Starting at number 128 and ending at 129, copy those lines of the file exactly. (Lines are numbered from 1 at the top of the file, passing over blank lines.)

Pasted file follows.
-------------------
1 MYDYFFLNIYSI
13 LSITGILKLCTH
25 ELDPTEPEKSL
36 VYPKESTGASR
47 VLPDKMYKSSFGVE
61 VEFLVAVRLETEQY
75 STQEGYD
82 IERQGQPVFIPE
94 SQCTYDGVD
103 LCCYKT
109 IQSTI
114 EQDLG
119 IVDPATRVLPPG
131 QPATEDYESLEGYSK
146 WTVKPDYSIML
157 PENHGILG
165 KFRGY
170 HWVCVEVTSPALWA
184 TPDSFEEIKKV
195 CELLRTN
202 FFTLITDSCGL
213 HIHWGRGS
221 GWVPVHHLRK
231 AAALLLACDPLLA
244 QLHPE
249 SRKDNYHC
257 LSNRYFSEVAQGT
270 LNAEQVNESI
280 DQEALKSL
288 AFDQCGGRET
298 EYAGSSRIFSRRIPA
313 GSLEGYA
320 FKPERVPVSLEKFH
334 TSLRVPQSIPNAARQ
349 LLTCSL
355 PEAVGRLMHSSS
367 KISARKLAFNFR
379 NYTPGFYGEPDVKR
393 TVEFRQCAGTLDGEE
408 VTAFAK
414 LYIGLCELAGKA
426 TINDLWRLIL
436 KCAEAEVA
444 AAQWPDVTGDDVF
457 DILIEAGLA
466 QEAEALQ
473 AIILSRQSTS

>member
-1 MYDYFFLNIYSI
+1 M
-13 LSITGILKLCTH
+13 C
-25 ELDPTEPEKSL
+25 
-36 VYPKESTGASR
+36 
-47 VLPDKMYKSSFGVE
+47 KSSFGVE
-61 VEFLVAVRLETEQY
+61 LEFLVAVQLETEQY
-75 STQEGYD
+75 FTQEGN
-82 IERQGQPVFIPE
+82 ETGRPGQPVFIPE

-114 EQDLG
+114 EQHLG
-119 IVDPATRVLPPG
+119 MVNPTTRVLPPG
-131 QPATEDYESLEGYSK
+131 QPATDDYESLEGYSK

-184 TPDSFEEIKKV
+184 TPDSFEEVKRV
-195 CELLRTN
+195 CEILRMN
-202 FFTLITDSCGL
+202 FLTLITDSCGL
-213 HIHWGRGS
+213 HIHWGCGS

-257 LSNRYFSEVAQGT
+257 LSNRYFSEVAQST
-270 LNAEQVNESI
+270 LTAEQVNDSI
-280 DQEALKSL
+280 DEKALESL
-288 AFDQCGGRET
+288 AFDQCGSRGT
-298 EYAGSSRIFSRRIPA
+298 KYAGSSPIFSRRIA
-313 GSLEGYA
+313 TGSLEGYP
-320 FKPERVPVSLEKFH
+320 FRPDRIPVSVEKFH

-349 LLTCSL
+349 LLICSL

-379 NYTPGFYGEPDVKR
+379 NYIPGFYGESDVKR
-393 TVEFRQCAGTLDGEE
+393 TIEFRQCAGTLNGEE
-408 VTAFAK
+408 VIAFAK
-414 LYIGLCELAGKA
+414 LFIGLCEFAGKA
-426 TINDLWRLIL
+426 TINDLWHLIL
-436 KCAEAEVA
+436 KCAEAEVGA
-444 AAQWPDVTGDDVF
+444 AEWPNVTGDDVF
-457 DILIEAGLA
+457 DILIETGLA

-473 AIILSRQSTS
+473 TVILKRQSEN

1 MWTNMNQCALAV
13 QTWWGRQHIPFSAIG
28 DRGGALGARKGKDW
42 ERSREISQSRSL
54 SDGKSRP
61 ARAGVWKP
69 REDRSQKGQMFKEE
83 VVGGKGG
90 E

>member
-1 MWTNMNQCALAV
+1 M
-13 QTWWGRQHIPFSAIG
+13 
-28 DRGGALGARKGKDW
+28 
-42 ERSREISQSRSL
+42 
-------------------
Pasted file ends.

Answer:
+28 
-42 ERSREISQSRSL